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FDA releases genetic test guidance

11 September 2006
Appeared in BioNews 375

The US Food and Drug Administration (FDA) released two sets of draft guidelines relating to some types of diagnostic genetic tests last week. According to Kathy Hudson, director of the Genetics and Public Policy Center at Johns Hopkins University, the documents clarify the role of the agency in regulating tests performed by diagnostic laboratories, and constitute 'a radical departure from FDA's heretofore hands-off position with respect to in-house developed tests'.

One set of guidelines relate to 'multivariate index assays' - diagnostic tests that look at both genes and proteins, as well as other clinical information. They include tests for conditions such as breast and ovarian cancer, prostate cancer recurrence, cardiovascular disease and Alzheimer's disease. Although the FDA already regulates diagnostic tests sold to laboratories, hospitals and doctors, it does not currently oversee those developed in-house by individual labs - so-called 'homebrew' tests.

Multivariate index assays are one type of homebrew test, the results of which are combined and analysed using a computer program. The FDA says that these tests need regulation because doctors cannot interpret the results for themselves, and also because of the risk that they could lead to incorrect diagnoses for serious conditions such as cancer. Hudson says that the agency clearly views these types of tests as 'raising new safety and effectiveness issues not raised by other in-house developed laboratory tests'.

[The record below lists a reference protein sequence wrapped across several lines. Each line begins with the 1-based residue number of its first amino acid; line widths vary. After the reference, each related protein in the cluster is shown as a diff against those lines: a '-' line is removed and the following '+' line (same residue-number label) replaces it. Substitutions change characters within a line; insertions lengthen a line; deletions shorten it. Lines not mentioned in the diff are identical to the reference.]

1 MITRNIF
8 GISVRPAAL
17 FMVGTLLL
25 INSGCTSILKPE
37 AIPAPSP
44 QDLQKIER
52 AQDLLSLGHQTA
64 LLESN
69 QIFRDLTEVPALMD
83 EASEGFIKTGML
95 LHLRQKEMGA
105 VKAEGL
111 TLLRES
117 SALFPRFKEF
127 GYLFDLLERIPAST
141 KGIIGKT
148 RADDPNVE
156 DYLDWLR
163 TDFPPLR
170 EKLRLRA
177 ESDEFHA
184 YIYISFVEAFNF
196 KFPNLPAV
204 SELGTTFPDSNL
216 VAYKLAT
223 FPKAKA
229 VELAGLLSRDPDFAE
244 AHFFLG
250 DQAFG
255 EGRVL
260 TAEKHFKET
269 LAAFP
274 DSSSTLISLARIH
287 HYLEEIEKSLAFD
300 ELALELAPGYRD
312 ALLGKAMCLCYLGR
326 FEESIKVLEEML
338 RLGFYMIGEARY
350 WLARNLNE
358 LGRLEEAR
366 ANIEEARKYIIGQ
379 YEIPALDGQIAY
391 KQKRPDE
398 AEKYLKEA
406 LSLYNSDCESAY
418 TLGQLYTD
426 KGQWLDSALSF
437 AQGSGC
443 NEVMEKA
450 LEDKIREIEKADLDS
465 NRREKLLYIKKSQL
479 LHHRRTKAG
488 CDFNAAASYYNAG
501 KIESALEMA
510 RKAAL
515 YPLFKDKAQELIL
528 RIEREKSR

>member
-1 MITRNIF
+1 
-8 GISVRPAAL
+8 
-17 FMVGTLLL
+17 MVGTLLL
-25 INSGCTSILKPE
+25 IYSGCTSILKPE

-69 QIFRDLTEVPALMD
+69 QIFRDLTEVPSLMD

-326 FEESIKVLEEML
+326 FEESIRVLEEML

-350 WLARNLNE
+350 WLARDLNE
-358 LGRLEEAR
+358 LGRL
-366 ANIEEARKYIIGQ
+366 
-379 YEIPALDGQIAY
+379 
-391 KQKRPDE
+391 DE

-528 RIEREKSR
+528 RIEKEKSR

The second set of guidelines relate to the growing number of genetic tests that look at several gene mutations or genes simultaneously, and clarifies previous guidance on 'analyte specific reagents' (ASRs) - the 'active' ingredient of a test, in this case the pieces of DNA used to detect a particular gene, or gene variant. Hudson said that a recent survey by the Center showed that 45 per cent of genetic testing laboratories carry out tests that have more than one ASR. The new guidance says that manufacturers may not claim more than one purpose for an ASR when selling it to a lab, and also cannot bundle different reagents together and sell them as a single ASR.

The Center has been campaigning for some time for increased oversight of genetic tests. It says that the vast majority of the 1000 genetic tests available today are developed in-house, so the FDAs' decisions could have 'significant impact' on the quality and availability of genetic tests overall. 'We don't want to see innovation and access inhibited', said Hudson, but 'it's really important to make sure that patients and providers have accurate and reliable tests'.

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